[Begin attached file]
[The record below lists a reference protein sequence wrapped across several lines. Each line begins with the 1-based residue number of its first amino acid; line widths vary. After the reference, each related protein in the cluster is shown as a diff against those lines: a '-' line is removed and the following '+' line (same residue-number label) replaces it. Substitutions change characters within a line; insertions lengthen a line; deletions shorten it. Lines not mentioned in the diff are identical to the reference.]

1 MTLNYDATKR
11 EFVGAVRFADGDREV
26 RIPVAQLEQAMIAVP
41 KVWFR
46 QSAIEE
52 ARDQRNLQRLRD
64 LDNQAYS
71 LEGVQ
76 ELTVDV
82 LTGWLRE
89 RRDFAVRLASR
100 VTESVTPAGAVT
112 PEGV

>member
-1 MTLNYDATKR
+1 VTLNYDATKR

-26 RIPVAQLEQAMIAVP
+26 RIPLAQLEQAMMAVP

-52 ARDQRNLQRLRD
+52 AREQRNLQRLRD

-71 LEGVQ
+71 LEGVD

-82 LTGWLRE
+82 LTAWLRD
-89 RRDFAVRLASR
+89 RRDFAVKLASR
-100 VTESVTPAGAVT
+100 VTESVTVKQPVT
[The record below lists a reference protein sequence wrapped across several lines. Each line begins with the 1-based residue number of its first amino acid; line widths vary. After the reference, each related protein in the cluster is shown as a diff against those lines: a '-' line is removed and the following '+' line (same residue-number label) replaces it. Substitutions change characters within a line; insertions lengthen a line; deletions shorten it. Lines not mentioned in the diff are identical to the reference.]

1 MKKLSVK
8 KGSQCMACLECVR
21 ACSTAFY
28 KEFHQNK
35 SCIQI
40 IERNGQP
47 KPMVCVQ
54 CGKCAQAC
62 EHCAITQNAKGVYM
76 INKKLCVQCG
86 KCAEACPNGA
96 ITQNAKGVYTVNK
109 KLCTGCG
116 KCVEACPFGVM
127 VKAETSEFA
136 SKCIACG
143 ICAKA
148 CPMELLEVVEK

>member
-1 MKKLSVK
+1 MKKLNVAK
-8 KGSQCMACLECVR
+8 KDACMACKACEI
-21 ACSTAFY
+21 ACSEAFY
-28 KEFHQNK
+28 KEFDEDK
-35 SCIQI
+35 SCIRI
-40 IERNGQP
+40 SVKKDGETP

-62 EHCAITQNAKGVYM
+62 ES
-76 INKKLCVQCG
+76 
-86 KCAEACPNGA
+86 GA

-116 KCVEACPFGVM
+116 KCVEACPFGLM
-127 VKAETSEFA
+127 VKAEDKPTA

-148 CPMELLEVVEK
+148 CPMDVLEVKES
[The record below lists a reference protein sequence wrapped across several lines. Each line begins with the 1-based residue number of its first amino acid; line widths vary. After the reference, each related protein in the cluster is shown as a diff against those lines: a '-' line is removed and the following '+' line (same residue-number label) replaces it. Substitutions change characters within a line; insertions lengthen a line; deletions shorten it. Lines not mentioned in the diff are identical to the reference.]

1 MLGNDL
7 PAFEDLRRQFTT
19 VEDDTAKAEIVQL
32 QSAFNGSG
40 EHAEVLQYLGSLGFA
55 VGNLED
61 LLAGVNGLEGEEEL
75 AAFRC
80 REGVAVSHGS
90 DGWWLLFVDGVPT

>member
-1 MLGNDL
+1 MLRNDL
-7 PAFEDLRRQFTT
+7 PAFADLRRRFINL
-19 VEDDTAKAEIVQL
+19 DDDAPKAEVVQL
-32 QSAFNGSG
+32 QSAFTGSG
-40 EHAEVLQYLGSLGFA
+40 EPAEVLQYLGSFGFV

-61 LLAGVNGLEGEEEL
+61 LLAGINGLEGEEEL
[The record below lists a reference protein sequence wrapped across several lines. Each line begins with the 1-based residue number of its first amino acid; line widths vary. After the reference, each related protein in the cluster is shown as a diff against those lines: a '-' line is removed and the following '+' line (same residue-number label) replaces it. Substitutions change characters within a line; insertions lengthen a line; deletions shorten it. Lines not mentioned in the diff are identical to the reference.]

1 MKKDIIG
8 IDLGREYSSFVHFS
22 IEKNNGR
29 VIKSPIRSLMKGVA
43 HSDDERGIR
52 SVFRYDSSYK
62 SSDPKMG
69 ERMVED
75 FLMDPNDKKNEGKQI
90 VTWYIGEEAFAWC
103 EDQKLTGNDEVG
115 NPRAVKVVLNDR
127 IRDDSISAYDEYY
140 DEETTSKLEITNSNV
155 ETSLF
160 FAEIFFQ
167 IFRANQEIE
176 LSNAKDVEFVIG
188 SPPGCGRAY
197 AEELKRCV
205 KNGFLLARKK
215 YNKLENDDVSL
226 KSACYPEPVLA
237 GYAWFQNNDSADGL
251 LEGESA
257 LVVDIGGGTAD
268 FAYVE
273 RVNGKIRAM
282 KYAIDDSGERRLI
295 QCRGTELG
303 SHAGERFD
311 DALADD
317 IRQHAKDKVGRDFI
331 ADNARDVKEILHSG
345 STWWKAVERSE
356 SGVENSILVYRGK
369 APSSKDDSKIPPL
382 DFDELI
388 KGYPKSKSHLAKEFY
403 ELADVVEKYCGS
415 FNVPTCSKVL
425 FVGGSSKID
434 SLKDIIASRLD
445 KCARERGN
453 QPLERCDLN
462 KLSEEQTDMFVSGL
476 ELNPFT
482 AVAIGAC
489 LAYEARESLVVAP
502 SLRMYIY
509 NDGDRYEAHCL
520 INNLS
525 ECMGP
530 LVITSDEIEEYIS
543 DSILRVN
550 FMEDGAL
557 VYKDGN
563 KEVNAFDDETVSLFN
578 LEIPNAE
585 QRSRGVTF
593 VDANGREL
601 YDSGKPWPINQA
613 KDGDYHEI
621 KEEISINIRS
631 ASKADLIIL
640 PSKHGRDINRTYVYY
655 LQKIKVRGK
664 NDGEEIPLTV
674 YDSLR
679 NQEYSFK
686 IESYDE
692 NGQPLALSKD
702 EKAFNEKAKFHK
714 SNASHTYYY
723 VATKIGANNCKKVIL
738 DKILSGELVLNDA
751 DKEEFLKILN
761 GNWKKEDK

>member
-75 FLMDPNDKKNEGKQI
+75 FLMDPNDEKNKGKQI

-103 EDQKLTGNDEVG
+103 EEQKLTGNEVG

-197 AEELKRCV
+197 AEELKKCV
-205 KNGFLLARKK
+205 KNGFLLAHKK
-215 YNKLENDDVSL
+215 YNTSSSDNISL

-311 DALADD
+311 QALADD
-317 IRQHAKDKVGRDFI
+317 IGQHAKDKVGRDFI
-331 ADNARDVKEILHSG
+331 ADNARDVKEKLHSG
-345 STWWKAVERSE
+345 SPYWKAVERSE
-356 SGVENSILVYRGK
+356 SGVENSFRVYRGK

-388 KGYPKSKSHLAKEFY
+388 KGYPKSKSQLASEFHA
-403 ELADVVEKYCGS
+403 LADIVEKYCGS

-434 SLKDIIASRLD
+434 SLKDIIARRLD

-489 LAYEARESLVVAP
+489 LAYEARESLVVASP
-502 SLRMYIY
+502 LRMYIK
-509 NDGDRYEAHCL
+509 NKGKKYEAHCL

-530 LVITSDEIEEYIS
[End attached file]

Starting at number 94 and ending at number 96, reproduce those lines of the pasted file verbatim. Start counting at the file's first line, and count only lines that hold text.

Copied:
-40 EHAEVLQYLGSLGFA
+40 EPAEVLQYLGSFGFV

-61 LLAGVNGLEGEEEL